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ANA chief champions fearless marketing

News, 05 January 2016

AMELIA ISLAND, FL: Fearlessness, being open to failure and an emphasis on "marketing to humans" could all help brands make progress over the coming months, according to a leading executive from the ANA.

Bob Liodice, president/CEO of the Association of National Advertisers (ANA), discussed this topic at the organisation's 2015 Digital & Social Media East Conference on Amelia Island, Florida.

And he suggested that taking advantage of the engagement and targeting power of digital and social media relies on far more than technological prowess.

"Because we have these media vehicles," he said, "doesn't necessarily mean that it turns and translates into great marketing. It only increases the potential and the capability for making that happen. (For more, including further examples, read Warc's exclusive report: ANA's best digital/social practices for 2016.)

One piece of advice offered by Liodice – inspired by the example of industrial conglomerate General Electric – was for brand custodians to remember that they are not just "business-to-consumer" or "business-to-business".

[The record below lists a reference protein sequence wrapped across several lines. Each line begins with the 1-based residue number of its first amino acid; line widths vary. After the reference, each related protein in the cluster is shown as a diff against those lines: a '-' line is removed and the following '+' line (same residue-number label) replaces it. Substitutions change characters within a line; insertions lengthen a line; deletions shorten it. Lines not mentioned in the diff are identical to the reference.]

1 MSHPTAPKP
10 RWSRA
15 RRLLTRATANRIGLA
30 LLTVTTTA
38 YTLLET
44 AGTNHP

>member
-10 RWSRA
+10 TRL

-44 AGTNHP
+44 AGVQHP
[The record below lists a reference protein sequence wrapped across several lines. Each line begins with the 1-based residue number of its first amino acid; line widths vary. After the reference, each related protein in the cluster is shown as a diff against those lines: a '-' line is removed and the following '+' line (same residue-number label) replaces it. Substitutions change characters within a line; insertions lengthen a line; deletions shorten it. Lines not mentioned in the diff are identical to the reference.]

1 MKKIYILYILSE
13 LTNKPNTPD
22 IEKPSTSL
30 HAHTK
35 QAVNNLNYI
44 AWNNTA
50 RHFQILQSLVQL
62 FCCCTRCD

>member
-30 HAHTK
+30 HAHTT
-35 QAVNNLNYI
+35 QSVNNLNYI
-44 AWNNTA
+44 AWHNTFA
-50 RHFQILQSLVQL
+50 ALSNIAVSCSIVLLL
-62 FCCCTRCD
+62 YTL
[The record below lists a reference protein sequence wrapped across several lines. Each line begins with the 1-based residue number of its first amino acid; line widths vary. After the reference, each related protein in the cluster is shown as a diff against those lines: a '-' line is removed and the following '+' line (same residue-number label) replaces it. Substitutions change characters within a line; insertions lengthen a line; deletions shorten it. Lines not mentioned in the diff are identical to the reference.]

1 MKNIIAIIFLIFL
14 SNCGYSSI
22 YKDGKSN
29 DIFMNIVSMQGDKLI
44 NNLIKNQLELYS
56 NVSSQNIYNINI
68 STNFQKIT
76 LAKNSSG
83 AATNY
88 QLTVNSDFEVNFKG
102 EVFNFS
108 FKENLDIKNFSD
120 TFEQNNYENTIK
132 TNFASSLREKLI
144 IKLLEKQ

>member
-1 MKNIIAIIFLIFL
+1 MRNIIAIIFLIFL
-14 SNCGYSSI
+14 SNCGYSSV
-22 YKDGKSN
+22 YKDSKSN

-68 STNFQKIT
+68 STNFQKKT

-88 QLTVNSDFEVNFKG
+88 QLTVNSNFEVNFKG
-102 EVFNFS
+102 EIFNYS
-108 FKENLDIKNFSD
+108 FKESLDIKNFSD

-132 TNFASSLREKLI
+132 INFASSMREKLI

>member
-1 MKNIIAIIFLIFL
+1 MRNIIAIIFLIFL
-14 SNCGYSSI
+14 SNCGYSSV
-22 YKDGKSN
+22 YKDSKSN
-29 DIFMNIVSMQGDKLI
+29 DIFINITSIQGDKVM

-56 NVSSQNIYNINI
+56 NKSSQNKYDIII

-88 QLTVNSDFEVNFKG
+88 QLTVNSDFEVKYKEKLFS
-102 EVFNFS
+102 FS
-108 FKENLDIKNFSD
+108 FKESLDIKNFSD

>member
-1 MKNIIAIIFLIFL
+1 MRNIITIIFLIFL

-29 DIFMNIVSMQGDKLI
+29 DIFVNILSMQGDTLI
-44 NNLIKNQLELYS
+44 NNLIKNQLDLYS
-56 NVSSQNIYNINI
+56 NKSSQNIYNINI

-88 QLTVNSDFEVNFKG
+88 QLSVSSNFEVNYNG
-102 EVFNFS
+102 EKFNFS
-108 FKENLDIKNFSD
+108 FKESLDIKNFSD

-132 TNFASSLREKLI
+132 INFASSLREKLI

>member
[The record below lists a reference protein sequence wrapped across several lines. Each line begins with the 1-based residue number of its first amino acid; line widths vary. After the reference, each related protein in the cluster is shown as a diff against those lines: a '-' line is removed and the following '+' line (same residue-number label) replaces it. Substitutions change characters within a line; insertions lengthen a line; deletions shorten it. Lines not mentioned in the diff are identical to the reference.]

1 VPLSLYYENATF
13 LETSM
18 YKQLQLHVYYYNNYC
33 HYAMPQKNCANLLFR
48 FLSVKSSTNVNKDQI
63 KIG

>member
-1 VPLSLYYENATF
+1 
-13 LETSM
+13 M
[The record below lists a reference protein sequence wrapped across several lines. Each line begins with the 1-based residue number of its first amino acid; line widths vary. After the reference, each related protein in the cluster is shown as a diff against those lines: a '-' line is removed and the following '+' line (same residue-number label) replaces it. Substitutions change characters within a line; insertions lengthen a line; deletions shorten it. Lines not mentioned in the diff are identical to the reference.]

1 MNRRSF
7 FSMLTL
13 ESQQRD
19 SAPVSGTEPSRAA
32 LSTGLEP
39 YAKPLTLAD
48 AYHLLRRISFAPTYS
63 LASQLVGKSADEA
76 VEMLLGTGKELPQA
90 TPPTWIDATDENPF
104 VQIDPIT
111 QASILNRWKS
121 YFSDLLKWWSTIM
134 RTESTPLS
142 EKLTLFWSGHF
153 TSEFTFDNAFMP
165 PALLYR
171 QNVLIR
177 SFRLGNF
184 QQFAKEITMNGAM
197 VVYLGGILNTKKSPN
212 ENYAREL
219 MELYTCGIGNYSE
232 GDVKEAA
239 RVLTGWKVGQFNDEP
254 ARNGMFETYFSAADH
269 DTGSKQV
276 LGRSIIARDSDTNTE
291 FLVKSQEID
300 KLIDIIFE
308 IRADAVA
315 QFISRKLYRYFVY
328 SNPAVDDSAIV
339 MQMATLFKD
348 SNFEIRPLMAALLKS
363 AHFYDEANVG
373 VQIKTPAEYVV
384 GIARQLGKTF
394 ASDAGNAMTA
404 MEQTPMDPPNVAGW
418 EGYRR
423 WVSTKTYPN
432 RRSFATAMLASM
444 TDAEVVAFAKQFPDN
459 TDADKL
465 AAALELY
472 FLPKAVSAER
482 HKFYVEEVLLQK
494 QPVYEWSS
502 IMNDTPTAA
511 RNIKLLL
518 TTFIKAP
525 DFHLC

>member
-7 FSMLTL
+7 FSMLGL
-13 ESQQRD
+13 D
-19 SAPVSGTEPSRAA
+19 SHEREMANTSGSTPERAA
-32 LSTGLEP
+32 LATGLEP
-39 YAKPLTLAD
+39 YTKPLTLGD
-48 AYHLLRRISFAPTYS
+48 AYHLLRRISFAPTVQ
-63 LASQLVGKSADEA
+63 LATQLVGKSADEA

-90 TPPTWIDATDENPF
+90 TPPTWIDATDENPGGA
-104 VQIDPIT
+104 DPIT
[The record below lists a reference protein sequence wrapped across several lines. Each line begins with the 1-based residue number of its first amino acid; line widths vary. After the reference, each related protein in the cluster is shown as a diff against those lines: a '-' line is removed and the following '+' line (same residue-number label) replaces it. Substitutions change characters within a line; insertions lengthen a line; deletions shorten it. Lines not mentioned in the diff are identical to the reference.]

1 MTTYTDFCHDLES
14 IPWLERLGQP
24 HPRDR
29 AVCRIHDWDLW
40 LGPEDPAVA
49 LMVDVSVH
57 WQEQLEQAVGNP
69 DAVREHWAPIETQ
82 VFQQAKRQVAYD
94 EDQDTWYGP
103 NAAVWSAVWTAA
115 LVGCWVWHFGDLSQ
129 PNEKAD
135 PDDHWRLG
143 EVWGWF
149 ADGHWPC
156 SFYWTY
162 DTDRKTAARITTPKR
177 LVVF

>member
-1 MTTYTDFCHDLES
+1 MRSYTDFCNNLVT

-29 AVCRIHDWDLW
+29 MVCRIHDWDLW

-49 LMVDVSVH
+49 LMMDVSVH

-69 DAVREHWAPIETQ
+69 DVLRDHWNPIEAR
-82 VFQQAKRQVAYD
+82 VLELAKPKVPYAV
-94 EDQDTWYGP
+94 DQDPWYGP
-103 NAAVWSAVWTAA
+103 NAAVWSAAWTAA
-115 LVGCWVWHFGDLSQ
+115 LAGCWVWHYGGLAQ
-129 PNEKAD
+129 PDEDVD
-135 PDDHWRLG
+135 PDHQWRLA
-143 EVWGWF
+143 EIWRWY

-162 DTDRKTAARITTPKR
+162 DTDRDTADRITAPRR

"We can't lose our focus on that: we're marketing to humans. Even with all the sophistication we have, we have to recognise what we're doing and how we're doing it," he said.

Along with a personal touch comes the need for "courage", "fearlessness" and experimentation. Start-ups such as accommodation platform Airbnb are often leading the way in this area.

"Marketers to have the freedom and the ability to try new things without having to worry about failure and repercussions that happen through failure," Liodice said.

In many cases, brands may also benefit from not trying to be all things to all people. Rather, as shown by Calvin Klein, building a passionate audience sometimes requires taking a risk and being willing to "lose some people along the way."

Leading marketers from organisations as diverse as food and beverage group PepsiCo and Progressive Insurance have similarly urged their peers to drive internal disruption before external rivals beat them to it.

Aligning around a clear purpose has proved an invaluable guide for numerous companies as they embark on such a process, Liodice continued.

"It's amazing how marketers have moved to the fact that we can, in fact, influence people's lives while building our brands simultaneously," he said, "that we can become more than just the product or the service itself."

Data sourced from Warc